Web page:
Beginning in 1953 the company created a regional warehousing system that replenished branch stock and filled larger orders. Called regional distribution centers, they were eventually located in Chicago; Atlanta; Oakland, California; Ft. Worth, Texas; Memphis, Tennessee; and Cranford, New Jersey. This system operated until the mid-1970s.

As alternating current became standard in the United States, Grainger's market changed. No longer processing large orders, the company intensified its focus on the secondary market that existed throughout the countrysmall manufacturers, servicers, and dealers who purchased with high frequency but low volume. Grainger could anticipate the needs of this market and purchase from manufacturers in high volume. Grainger's distribution system, warehousing, and accounting allowed manufacturers to produce at low cost for Grainger's customers. These customers were otherwise difficult for manufacturers to reach.

Most of the increases in sales volume after World War II were due to large-scale geographic expansion. This expansion continued through the 1950s and 1960s at a consistent pace. By 1967 Grainger operated 92 branches. Branches built after 1949 were automated to keep administrative and personnel costs low. In 1962 sales were $43.5 million. In 1966 sales nearly doubled to $80.2 million. Automation helped build the company's reputation as a reliable supplier and brought in accounts with bigger clients. Average branch sales grew from $596,000 in 1962 to more than $2.1 million in 1974.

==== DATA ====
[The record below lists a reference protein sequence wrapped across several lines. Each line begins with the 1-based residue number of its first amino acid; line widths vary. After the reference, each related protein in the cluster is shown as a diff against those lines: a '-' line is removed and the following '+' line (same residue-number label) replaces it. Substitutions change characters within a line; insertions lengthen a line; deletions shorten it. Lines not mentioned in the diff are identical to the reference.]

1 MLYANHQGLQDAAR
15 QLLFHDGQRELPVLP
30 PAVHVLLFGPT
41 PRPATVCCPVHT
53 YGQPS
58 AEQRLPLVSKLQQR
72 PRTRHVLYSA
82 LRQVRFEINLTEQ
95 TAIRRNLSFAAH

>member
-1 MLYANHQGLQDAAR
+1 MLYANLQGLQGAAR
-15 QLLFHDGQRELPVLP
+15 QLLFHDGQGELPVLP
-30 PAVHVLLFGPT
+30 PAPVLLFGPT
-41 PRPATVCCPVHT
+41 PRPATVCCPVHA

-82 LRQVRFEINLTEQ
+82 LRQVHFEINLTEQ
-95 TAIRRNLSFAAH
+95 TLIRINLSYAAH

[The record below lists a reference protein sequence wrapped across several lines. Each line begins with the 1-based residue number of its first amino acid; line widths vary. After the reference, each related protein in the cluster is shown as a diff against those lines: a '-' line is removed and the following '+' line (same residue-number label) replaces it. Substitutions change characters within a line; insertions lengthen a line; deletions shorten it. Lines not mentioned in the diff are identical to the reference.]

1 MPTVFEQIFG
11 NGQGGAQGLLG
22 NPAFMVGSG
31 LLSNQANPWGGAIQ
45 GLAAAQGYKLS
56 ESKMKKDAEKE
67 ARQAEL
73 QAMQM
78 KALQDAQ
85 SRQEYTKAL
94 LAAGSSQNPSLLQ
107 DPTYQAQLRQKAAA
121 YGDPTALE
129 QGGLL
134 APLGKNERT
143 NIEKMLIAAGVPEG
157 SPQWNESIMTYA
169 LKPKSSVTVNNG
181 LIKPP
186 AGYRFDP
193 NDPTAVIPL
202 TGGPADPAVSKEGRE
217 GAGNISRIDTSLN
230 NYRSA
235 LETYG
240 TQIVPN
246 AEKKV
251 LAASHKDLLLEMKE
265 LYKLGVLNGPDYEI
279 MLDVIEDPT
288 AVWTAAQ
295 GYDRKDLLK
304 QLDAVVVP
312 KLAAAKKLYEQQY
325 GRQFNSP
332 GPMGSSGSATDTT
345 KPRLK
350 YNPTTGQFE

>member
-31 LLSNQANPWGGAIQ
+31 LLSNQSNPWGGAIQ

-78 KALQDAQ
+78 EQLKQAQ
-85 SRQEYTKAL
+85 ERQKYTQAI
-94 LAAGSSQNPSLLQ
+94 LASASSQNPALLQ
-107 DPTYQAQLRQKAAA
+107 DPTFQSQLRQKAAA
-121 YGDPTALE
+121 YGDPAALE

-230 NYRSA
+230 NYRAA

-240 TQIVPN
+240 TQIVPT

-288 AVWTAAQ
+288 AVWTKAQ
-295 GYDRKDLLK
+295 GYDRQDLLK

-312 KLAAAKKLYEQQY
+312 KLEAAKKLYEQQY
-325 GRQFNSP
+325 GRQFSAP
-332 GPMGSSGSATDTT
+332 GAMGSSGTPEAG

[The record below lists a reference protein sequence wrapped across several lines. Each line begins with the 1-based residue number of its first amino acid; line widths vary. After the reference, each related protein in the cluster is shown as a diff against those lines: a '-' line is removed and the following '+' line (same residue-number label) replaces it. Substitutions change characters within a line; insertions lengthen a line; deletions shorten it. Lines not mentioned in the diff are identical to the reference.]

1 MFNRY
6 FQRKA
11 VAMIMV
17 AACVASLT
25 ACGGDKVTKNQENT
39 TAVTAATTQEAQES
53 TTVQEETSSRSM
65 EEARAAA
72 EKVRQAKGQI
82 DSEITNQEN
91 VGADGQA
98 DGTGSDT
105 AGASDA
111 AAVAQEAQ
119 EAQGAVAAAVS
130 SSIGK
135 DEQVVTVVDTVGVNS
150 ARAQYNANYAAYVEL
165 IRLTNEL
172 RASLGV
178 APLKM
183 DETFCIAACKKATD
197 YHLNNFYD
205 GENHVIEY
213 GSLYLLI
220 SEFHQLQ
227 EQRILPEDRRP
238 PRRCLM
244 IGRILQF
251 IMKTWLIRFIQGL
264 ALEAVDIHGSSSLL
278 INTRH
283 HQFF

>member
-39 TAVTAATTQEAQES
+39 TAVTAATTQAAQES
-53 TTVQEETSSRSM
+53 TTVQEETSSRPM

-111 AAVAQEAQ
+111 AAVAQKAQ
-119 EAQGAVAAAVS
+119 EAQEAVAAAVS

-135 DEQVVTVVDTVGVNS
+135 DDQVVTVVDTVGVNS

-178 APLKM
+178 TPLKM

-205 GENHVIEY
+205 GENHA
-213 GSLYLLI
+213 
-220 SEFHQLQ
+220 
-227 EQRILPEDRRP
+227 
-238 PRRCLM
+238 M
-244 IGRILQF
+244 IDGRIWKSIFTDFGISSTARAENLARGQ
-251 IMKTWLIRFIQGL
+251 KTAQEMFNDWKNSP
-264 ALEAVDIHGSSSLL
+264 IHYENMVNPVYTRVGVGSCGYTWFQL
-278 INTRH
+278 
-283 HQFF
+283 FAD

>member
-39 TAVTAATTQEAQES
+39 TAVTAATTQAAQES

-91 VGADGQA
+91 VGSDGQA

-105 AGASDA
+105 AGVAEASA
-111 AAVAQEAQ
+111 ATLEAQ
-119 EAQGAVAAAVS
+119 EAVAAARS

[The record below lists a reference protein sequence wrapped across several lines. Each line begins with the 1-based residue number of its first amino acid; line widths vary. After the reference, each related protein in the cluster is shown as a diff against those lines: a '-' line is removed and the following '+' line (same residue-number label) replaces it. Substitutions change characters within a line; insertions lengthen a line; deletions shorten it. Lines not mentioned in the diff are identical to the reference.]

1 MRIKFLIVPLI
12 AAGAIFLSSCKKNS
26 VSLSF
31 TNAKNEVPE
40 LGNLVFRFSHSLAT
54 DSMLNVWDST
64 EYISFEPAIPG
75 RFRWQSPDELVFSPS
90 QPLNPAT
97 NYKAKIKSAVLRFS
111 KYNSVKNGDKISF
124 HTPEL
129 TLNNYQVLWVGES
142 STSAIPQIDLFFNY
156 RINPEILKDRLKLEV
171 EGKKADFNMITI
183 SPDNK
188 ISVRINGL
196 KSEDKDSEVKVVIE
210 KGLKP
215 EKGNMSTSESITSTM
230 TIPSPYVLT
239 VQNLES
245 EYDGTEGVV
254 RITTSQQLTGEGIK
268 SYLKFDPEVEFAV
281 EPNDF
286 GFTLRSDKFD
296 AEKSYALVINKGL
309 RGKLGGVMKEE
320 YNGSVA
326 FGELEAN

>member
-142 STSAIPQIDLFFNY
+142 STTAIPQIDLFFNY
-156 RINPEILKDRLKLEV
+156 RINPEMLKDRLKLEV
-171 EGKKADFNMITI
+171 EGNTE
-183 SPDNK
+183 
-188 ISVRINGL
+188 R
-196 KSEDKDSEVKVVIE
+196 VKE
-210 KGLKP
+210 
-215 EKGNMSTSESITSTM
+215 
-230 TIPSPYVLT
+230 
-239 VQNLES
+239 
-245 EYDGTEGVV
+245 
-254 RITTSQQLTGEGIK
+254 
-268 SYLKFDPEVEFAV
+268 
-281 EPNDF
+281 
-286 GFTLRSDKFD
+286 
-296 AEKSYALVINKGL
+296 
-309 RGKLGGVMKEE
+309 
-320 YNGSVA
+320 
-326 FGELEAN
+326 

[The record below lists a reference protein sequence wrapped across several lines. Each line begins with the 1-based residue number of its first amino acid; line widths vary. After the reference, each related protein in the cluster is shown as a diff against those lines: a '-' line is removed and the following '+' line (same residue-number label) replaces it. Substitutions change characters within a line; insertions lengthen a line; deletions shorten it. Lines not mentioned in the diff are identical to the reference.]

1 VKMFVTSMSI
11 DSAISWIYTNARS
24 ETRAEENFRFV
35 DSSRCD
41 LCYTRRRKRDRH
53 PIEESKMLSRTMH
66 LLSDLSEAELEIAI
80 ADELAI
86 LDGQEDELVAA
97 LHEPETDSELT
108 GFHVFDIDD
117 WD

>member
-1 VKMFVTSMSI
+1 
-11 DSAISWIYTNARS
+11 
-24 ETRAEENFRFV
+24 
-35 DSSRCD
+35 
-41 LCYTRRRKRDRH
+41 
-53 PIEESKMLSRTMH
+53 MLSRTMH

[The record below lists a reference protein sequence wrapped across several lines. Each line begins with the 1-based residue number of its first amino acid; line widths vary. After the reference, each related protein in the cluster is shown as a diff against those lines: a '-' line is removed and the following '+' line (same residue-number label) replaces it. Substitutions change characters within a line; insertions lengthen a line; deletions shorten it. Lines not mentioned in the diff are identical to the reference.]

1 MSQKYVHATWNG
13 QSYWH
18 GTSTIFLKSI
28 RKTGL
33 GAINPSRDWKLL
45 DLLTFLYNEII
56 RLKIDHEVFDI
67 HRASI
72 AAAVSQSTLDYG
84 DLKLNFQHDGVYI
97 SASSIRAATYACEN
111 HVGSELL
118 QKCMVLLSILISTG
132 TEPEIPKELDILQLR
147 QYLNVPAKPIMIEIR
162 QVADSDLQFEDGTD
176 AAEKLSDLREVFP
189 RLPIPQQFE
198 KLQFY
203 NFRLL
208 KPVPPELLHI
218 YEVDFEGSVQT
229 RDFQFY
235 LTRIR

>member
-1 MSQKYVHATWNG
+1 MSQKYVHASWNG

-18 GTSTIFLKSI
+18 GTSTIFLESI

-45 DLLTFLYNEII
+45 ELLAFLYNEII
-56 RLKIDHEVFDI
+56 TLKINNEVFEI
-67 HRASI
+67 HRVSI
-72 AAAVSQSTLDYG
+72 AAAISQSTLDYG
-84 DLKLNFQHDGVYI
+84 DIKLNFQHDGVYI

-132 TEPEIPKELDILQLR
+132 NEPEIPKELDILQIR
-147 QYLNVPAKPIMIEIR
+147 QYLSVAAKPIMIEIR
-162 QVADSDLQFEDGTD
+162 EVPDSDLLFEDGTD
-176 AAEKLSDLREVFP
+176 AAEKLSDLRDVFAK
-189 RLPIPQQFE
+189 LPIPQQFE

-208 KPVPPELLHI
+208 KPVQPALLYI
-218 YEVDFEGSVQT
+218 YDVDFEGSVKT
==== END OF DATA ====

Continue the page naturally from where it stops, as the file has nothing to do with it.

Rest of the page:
In 1966 Grainger acquired those shares of Dayton Electric Manufacturing Company that it did not already own. Also in the 1960s, Grainger acquired a producer of home accessories, which was divested in the 1970s. In 1967 the company went public.

In 1969 the company purchased Doerr Electric Corporation, a manufacturer of electric motors, and three Doerr affiliates. Two thirds of Doerr's sales volume was already to Grainger. In 1972 Grainger acquired McMillan Manufacturing, another maker of electric motors. By 1974seven years after the company went publicsales had more than tripled.


Continued Expansion in the 1970s80s

Brands exclusive to GraingerDayton, Teel, Demco, Dem-Kote, and Speedaireaccounted for about 65 percent of the company's 1975 sales. As Grainger's branches became larger, the need for a centralized stock diminished. The company eliminated the regional distribution centers by the mid-1970s. It discontinued its McMillan Manufacturing operations in 1975.